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Last Updated March 17, 2023
Here, we will explore the benefits and drawbacks of stomach sleeping, who should and shouldn't try it, and how to succeed at it. Once you are done reading this article, you will have a better understanding of stomach sleeping and how to master it.
In general, there are 3 common sleeping positions, with stomach sleeping being the least common. It's like a triangle, with side and back sleeping being the two longest sides, and stomach sleeping being the shortest, less traveled side.
Even though stomach sleeping isn't the most popular position, some people find it to be the most comfortable. Despite being an accepted sleep posture, stomach sleeping can lead to several potential health issues, including neck and back pain, sleep apnea, and acid reflux.
Stomach sleeping, or the prone position involves sleeping on your stomach with your arms stretched out in front of you, your head turned to one side, and your legs slightly bent. This position can help reduce snoring and sleep apnea but can also cause neck, back, and shoulder pain.
According to studies, around 7.3% of the world's population prefers sleeping on their stomachs.
While stomach sleeping has many benefits, there are also some potential risks. That's why understanding the pros and cons is important before doing so.
Sleeping on your stomach is unsuitable for a variety of reasons.
Sleeping on your stomach can strain your neck and spine because as yourhead is tilted to one side for quite a while, causing back pain and stiffness. Sleeping in this position is much similar to that of carrying a heavy backpack on one side of your body for a long period of time; it will create an imbalance in your posture and cause discomfort.
Stomach sleepers often experience numbness and tingling in their arms and legs due to the pressure of their body weight. Plus, the stress put on your body is only exacerbated by the external pressure of gravity. This can lead to sleep disruption and eventually sleep deprivation, which can affect your overall health.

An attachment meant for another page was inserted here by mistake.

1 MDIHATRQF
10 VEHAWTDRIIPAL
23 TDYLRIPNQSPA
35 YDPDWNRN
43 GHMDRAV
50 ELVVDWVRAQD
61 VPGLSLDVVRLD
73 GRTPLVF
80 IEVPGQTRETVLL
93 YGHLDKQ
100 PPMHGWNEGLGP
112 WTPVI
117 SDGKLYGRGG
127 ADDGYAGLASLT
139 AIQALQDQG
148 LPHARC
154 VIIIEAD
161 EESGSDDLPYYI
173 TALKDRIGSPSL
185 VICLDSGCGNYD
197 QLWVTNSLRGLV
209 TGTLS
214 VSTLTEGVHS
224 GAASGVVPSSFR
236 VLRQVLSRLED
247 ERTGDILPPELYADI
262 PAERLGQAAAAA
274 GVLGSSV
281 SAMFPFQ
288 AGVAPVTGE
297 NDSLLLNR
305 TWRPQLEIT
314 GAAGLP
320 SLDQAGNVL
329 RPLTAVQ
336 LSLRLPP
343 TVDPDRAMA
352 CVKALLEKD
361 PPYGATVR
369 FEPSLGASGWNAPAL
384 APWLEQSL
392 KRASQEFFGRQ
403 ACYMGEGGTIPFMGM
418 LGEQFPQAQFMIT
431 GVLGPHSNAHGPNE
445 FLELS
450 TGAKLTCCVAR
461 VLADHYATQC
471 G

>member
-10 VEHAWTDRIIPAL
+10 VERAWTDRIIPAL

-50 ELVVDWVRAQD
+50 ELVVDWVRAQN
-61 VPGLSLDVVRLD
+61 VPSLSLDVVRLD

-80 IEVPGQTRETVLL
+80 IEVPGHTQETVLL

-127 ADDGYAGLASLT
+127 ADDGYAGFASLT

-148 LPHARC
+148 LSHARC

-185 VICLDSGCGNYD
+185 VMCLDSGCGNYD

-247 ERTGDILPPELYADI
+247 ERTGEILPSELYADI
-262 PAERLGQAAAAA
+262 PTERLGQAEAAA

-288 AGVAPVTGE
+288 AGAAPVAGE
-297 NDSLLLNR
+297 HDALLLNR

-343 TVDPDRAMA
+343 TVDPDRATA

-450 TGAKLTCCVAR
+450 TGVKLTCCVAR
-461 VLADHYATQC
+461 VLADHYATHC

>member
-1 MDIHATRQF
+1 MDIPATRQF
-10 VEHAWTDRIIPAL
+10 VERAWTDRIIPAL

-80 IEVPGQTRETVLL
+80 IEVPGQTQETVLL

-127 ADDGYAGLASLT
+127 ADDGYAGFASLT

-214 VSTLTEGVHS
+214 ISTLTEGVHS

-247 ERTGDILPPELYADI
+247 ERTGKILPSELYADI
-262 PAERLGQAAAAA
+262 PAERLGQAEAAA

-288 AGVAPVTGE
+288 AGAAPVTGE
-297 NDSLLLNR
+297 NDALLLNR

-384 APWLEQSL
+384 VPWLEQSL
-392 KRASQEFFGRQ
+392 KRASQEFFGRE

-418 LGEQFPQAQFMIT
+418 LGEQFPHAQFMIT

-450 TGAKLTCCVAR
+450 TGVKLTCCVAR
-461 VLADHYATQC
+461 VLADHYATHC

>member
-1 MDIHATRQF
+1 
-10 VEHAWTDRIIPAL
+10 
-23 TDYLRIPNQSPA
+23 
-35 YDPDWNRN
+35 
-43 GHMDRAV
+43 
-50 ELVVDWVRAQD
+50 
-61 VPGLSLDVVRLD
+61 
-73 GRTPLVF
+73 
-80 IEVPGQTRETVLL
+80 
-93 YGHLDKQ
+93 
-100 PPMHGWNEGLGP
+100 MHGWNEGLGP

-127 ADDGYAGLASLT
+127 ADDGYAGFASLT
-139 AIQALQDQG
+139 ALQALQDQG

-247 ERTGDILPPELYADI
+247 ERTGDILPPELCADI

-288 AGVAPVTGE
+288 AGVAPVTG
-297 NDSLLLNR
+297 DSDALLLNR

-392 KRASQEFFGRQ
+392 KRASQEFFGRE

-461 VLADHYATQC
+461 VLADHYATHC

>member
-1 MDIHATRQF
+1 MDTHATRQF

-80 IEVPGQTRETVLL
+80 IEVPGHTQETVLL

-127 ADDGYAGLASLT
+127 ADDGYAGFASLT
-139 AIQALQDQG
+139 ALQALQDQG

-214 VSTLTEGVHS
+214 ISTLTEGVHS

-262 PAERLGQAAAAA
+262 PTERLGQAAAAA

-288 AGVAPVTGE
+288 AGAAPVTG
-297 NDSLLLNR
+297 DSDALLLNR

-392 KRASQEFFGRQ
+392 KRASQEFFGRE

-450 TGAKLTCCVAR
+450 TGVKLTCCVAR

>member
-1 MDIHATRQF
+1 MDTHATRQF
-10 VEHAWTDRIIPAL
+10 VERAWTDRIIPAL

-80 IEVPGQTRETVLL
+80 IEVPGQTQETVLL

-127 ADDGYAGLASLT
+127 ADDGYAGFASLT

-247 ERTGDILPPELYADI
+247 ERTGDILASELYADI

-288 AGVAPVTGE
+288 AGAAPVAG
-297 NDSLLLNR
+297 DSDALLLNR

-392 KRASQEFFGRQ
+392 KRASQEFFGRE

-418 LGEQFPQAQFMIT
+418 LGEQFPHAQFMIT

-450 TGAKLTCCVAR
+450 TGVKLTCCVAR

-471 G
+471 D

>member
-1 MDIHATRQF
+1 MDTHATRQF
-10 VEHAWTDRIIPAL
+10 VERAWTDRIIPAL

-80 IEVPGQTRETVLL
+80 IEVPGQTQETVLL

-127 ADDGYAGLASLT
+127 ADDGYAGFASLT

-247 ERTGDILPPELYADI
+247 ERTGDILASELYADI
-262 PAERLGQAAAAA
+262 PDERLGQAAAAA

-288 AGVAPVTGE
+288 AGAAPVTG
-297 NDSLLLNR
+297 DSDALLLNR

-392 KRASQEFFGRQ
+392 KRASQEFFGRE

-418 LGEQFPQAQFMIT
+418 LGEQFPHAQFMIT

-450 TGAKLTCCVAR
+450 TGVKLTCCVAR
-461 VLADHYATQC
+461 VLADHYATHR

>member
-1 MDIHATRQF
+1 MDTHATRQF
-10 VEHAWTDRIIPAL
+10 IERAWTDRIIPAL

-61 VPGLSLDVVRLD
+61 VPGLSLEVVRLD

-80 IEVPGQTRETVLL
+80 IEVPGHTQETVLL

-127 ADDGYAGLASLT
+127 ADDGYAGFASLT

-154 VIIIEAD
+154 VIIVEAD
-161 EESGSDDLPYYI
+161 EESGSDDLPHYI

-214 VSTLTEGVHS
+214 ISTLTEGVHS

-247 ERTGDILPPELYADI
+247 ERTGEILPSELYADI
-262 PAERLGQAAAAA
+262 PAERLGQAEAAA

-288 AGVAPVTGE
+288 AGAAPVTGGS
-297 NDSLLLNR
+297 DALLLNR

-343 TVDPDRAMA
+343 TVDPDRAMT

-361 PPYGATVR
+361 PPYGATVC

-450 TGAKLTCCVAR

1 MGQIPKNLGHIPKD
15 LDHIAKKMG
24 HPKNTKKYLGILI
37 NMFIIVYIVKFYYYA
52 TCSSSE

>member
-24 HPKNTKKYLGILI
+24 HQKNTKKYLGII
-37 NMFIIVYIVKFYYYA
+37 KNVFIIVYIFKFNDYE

Stomach sleeping may also result in acid reflux, as lying flat on the stomach can cause stomach acid to flow back into the esophagus. Studies suggest that sleeping on your left side is best for people who have acid reflux.
When you sleep on your stomach, you may get wrinkles on your face. Studies have revealed that pressing your face against a pillow, as one would do while stomach sleeping, hastens the onset of facial aging due to the distortion created on your face. So, if you're looking for a sleeping position that won't make you look older, we're afraid stomach sleeping isn't it.
It's important to note that not everyone will experience these negative effects, and everyone has their own preferred sleeping position. If a person finds stomach sleeping comfortable and does not experience any of these negative effects, they can continue to use it as a temporary sleeping solution. However, it is recommended that you experiment with different positions to find the one that works best for you.
Despite the potential health risks, there are still some advantages to sleeping on your stomach.